10,000 ‘Likes’ Will See a Change in Speed

In a bid to reduce death and serious injury on regional and rural roads the Mallee township of Speed is leading an Australian-first road safety campaign which will see them change their name to SpeedKills.

In a bid to reduce death and serious injury on regional and rural roads the Mallee township of Speed is leading an Australian-first road safety campaign which will see them change their name to SpeedKills.

Launched today, the campaign aims to raise awareness of the dangers of speed and engage Victorians from every corner of the state in an initiative that will run primarily online.

The “Rename Speed” campaign centres around a Facebook page (www.facebook.com/speedkills) featuring videos and photos of locals from the tiny town, population 45, urging all Victorians to slow down.

Visitors to the Facebook page are encouraged to hit the “likes this” symbol because the town will only change their name if 10,000 likes are achieved.

When the 10,000th ‘like- is recorded, the town will change its name and the TAC will donate $10,000 to the Speed Lions Club to distribute around the community in areas of need, such as the local hospital and school.

The campaign hopes to reach out to a slice of the 500 million active users of Facebook world-wide with the important road safety message.

TAC Acting CEO, Phil Reed, said reducing the incidence of speed is the focus for the TAC this year because about 30 per cent of all fatal crashes can be attributed to speed, costing Victoria in excess of 1 billion dollars.

“As a community we have made drink driving the most socially unacceptable behavior, now it is time for speeding to be made just as unacceptable,” Mr Reed said.

Rural and regional road deaths spiked last year – with 147 of the 291 fatalities occurring on roads outside of Melbourne – 16 more than in 2009 – and the people of Speed have thrown their support behind this important message.

Speed farmer and campaign identity, Phil Down, said his town was proud to be involved with the campaign.

“We really need everyone to get onto our Facebook page and show their support,” Mr Down said.

“By liking us on Facebook, you are showing us that you are behind our cause to reduce speeding on rural roads, and promising to us that you will stick to the speed limit.

“Speed Kills, and we hope our involvement in this campaign will further that message and really make a difference.”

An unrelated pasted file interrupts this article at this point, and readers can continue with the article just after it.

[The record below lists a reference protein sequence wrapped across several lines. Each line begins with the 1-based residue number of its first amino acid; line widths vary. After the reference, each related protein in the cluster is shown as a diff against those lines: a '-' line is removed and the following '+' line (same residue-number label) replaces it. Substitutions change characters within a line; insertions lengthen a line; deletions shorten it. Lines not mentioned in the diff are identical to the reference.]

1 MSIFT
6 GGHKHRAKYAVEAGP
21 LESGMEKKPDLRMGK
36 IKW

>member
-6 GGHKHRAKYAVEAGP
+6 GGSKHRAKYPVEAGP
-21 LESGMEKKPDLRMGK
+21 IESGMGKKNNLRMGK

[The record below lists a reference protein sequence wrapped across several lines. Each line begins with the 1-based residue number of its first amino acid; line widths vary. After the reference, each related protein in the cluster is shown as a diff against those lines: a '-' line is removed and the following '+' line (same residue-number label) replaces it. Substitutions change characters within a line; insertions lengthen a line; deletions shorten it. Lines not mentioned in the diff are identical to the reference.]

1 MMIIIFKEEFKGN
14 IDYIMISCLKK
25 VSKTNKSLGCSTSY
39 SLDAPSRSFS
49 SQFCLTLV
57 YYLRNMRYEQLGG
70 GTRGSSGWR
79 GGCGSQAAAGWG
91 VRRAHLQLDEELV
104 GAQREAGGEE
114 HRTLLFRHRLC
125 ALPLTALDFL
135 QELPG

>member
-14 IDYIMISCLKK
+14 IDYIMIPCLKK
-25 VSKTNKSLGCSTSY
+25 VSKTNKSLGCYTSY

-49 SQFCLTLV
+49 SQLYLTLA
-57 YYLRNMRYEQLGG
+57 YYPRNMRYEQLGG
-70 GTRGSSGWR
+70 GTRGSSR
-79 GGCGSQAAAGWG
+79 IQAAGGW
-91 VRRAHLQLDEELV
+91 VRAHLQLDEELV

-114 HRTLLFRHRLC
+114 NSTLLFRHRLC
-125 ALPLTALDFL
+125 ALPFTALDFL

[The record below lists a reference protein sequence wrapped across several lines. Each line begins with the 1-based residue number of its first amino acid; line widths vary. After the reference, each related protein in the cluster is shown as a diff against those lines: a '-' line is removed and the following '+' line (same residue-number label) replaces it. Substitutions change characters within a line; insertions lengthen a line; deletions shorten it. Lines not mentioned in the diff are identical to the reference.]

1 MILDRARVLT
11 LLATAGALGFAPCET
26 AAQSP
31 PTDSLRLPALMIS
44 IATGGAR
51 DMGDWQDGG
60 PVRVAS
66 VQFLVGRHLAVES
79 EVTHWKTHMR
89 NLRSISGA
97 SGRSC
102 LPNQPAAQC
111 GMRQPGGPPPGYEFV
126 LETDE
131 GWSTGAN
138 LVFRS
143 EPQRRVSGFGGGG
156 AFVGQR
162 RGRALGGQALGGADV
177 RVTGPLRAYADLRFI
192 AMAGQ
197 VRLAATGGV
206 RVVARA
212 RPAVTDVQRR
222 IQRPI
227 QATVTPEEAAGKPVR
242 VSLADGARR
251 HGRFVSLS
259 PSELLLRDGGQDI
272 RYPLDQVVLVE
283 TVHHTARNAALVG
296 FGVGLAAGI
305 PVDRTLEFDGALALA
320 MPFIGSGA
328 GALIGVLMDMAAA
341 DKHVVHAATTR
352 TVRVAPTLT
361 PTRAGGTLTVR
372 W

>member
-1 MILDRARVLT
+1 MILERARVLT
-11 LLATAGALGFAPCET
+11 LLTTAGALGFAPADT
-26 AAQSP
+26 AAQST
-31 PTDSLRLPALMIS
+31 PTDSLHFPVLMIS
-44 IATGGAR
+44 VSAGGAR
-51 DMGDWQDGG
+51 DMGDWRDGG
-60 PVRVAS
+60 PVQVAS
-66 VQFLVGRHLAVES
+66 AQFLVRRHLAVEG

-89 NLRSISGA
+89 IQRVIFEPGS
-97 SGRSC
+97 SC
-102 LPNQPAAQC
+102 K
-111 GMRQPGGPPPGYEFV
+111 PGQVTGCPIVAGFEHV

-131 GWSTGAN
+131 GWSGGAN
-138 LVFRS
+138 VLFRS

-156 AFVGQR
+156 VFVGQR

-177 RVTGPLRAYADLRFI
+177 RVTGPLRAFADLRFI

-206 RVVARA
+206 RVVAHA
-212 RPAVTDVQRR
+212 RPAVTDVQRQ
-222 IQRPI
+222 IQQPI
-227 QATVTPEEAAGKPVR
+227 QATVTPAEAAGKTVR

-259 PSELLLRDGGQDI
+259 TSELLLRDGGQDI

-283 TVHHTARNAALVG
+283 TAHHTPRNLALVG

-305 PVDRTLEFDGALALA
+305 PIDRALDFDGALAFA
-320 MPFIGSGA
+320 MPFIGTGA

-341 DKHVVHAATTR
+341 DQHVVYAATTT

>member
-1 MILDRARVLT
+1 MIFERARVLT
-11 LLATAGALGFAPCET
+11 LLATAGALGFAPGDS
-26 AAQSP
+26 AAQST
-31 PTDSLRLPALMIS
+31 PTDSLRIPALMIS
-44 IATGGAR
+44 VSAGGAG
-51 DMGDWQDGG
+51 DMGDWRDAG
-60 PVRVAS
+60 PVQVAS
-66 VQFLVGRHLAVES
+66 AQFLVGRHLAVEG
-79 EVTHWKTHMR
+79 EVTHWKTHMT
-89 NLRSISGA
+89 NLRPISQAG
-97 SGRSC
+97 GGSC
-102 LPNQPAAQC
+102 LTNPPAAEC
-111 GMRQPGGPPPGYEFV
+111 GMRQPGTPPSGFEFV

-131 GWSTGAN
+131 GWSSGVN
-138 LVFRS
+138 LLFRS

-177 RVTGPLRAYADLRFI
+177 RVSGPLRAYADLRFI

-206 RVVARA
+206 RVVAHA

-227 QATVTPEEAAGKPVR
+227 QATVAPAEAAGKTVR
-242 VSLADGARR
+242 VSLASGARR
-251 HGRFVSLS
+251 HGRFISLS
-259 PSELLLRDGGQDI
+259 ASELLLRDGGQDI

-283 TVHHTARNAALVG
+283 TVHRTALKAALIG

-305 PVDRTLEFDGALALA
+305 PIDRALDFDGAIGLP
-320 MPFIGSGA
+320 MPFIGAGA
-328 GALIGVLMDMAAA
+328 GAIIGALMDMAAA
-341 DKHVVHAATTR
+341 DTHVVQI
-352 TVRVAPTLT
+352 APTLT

For further information please contact: Sarah Campbell on 0429 294 262.

Facts about the Rename Speed campaign:

Speed, the town:

Speed is in north-central Victoria, 410 km from Melbourne and 143km from Ouyen.

Speed-s population is about 45, however there are a number of families who live in surrounding areas on properties.

Speed is part of the Shire of Yarriambiack, whose offices are based in Warracknabeal.

The main industry for the area is wheat farming.

The town-s Lions Club has about 20 members, and each year holds a Machinery Field Days attended by about 7000 people.

The town has a police station which is manned by one Senior Constable.

There are two businesses in town, a general store and a service station.

Children from Speed attend primary school at nearby town, Tempy, and high school students attend travel to Ouyen.

The major highway running through Speed is the Sunraysia Highway. The speed limit through the town is 80 km/hour.

Rural and regional road toll facts, figures and stats about speed:

147 fatalities occurred on rural and regional roads in 2010 (according to provisional road toll figures) – 16 more than in 2009.

There were two fatalities in the Swan Hill Police Service Area (which Speed is a part of) in 2010.

Speed is the cause of about 30 per cent of all fatal collisions.

It is estimated speed-related death and serious injury costs the Victorian community about 1.3 billion dollars every year.

Research suggests that the risk of involvement in a casualty crash doubles for every five km/h traveled over 60 km/h.

TAC research released last year found that regional motorists believe traveling just over the speed limit in higher speed zones is acceptable for competent drivers.

The research also suggested that regional motorists are less likely to wear a seatbelt and are more inclined to drink and drive because it is the easiest way for them to get home.

A study run by the TAC into socially acceptable behaviors concluded that Victorians deem drink driving as the most socially unacceptable behavior. However, speeding ranked more socially acceptable than picking your nose in public.